Seiji Togo (1897-1978) has been characterized as having two distinctive career phases corresponding to youth and maturity. The first was as a pioneer of European modern movements in Japan. The second was as a postwar painter of simplified and smoothly contoured female beauties that received popular acclaim in Japan. The retrospective at the Abeno Harukas Art Museum, Osaka, addresses the artists’ spread, but focuses on the transitional decades of the 1930s though to the ’50s that correspond to Togo’s middle age.
Togo acquired a reputation as a child prodigy at Aoyama Gakuin middle school in Tokyo when one of his early nude oils was featured in a magazine. At age 18, through an introduction by a musician friend, he was able to establish his own studio within the premises of the Akasaka Institute of the Tokyo Philharmonic.
Introduced to and influenced by European modernism through black-and-white journal reproductions, Togo’s cubist and futurist disfigurations led to him exhibiting in the third annual Nika-kai (Second Society Association), a major forum rivaling the conservative, government-sponsored Bunten exhibitions. “Woman Holding a Parasol” (1916) was awarded that year’s top prize.
Later, during a seven-year study period in France that began in 1921, Togo met big names, including the poets and Dadaists Tristan Tzara and Philippe Soupault and, in Turin, Italy, the lead futurist Filippo Tommaso Marinetti. Togo participated in futurism for a month before returning to Paris, disappointed with the group’s philosophy. Back in Japan in 1928, he became a foundational surrealist painter. “Surrealistic Stroll” (1929), on show in the exhibition, depicts a simplified figure floating in the sky, reaching for a crescent moon.
Togo’s unusual bohemian lifestyle aroused public curiosity and, in 1929 a failed attempt to gas himself and his lover, Mitsuko, led the writer Chiyo Uno to call on him while researching her serialized newspaper novel that involved suicide. Though Togo and Mitsuko were discovered in time by a maid, Togo went on to live with Uno in a much publicized modern home built for them in the geometric Bauhaus style.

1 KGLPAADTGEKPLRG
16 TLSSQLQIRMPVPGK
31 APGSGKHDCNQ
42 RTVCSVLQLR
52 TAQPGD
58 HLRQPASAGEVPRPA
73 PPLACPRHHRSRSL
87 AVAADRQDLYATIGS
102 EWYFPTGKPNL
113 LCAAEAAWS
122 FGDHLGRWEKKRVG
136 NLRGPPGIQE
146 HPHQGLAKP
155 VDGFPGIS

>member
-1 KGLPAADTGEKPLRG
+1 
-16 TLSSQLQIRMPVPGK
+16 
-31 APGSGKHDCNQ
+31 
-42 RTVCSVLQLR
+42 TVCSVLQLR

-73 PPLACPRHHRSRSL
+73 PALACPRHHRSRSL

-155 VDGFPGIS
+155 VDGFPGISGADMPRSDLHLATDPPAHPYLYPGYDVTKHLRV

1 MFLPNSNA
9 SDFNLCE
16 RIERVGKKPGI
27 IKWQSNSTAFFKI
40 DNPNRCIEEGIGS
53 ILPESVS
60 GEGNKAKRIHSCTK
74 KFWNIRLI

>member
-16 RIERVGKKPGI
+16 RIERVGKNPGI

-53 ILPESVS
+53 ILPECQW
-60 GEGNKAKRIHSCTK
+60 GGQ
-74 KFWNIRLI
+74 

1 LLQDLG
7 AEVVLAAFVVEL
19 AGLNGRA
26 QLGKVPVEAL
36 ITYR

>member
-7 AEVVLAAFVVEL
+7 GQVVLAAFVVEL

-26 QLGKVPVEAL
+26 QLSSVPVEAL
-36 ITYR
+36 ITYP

From the 1930s, Togo embarked on extensive mass-media collaborations that included bookbinding, popular magazine illustration, and the swastika-stamped cover of a 1946 edition of Junichiro Tanizaki’s novel “Manji.”
His foray into public mural painting was given direction by Tsuguharu (Leonard) Foujita, with whom Togo also designed women’s swimsuits for the Takashimaya Department Store in 1934. Together, the two artists created accompanying murals for Kyoto’s Marubutsu Department Store in 1936, themed on “Gifts of the Seas and Mountains.” Togo’s mural-painting career soared in 1952, with his largest work sprawling the facade of the Asahi Kaikan shopping building in central Kyoto. Though it was torn down in 1972, “Peace and Unity” was so monumental that Togo directed his scaffolding-scaling assistant painters from a distance using binoculars and a wireless radio.
It was the “Togo-style” female form, however, that defined the artist’s postwar output, though it had, in fact, punctuated his oeuvre all along. “Thirst” (1953) features a beautiful but gaunt woman holding a newborn — a response to the hardships of the American Occupation. Subsequent decades of painting resulted in somewhat de-sexed women in increasingly romanticized images that were cute, stylish and popular. In Tokyo, these are still used on Takase biscuit tins, Mont-Blanc’s cake and confectionery boxes and the bags and wrapping papers of the French-style patisserie, Flammarion.
“The 120th Anniversary of the Birth of Seiji Togo: A Retrospective of Togo’s Depiction of Women” at Abeno Harukas Art Museum, Osaka runs until April 15; ¥1,300. For more information, visit www.aham.jp.
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